Drillers to fight gov.'s oil tax plan

Lifsher is a Times staff writer.

California oil producers vowed Thursday to wage an all-out lobbying battle against Gov. Arnold Schwarzenegger’s call for a 9.9% state tax on every barrel of crude pumped out of the ground.

The governor said the tax was an important part of a budget-balancing solution at a time of economic crisis in the state. But the oil industry warned it would mean higher gasoline prices during a recession.

The governor asked for the levy as part of a package of proposed new revenues aimed at raising $4.7 billion to fill about half of an $11.2-billion hole in this year’s budget. The remainder of the deficit would be offset by proposed spending cuts.

“We have drastic problems that require drastic and immediate action,” Schwarzenegger said just after calling a special session of the Legislature.

The proposed oil tax would raise $528 million in the fiscal year that ends June 30 and $1.2 billion the following year, according to the state Department of Finance.


The governor’s proposal would make California producers the most heavily taxed in the nation and “would decimate drilling programs” here, said Rock Zierman, chief executive of the California Independent Petroleum Assn., a producer trade group.

Representatives of the state’s top petroleum companies who met with the governor’s staff Thursday morning “expressed our complete opposition to this proposal,” said oil industry lobbyist Catherine Reheis-Boyd.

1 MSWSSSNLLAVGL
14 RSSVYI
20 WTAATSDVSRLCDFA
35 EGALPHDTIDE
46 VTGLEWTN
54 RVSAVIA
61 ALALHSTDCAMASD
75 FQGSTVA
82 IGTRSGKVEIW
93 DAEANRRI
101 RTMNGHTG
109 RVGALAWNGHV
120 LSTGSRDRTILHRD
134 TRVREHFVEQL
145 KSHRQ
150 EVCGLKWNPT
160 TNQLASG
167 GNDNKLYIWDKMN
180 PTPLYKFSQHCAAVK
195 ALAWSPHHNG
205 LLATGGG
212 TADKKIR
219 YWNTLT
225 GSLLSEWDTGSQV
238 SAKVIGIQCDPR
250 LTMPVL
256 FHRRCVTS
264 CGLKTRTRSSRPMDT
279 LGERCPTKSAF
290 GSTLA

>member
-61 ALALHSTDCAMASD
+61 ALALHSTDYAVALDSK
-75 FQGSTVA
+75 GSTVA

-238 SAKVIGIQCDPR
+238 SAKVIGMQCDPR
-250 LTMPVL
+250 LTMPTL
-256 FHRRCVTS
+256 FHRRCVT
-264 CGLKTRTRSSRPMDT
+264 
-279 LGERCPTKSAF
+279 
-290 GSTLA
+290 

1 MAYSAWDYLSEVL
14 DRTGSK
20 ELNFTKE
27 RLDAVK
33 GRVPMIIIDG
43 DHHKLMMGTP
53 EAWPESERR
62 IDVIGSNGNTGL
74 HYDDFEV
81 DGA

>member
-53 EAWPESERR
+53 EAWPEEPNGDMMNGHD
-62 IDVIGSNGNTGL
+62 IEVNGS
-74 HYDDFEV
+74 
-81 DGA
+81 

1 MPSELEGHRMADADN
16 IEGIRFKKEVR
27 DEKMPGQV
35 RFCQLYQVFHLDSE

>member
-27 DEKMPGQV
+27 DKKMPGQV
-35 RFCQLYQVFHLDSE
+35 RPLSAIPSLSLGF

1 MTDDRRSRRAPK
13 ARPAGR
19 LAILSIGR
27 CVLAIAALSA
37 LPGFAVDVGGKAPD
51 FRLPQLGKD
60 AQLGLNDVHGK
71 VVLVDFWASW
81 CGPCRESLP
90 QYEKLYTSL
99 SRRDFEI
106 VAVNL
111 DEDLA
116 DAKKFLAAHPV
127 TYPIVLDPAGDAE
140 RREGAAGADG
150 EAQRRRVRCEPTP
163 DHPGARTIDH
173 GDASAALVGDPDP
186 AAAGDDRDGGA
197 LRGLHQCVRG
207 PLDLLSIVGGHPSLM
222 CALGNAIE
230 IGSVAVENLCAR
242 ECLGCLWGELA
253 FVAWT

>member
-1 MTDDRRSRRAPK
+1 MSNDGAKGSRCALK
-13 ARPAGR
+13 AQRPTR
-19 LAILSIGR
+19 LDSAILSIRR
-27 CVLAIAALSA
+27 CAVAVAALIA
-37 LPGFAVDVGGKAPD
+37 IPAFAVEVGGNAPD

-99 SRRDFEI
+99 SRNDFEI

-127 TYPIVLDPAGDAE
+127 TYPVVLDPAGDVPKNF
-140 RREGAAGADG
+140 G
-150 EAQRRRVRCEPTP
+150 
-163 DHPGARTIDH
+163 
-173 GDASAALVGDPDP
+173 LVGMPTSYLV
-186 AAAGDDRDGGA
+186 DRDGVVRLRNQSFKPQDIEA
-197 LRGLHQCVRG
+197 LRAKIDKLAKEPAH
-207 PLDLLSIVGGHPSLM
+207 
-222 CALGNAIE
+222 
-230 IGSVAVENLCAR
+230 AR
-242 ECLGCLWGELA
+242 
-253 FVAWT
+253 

Currently, California, the country’s third-biggest-producing state, is the only one that does not collect a substantial extraction tax on oil at the wellhead. But producers counter that they pay plenty of other taxes, including local property taxes on oil reserves and income taxes.

Schwarzenegger’s embrace of an oil extraction tax marks a reversal of the position he took just two years ago in opposing Proposition 87, an initiative that would have taxed crude to pay for research and development of alternative energy programs. The measure failed, getting only 45.3% of the vote in November 2006. Oil companies spent about $95 million to defeat Proposition 87.

Times have changed, now that California and the nation have been plunged into a global economic crisis, the governor said.

Republicans, who would have to provide some of the votes needed to approve new taxes, vowed to oppose the governor’s call to tax oil as well as to increase the state sales tax by 1.5 percentage points and broaden it to a number of services, including tickets to sporting events, amusement parks and automobile repairs.

Taxing oil producers could lead to higher prices at the pump for motorists, Republicans and oil companies contend.

It would be “insanity” to push gasoline prices higher during an economic crisis, warned Assembly Republican Leader Mike Villines of Clovis.

Schwarzenegger administration officials countered that they did not expect the tax increase to spur higher prices at the pump. Oil prices are set by international markets and California’s production is too small to affect those benchmarks, said spokesman Aaron McLear.

Democrats lauded the governor for what they called a “realistic” assessment that the state’s budget problems are being caused by a drop in revenue rather than excessive spending.

“The world has changed with the collapse of the credit markets and the crash of the national economy,” said Senate President Pro Tem Don Perata (D-Oakland).

“The rug has literally been pulled out from underneath the state budget.”

Environmentalists said they welcomed the new levy on the oil industry, which has posted record profits in recent years.

“We hope that the governor can deliver the handful of Republican votes that it will take to put it over the top,” said Bill Magavern, state director of the Sierra Club.



A double-digit sales tax in L.A.?

Proposed and approved increases could push the figure to 10.25%. PAGE A27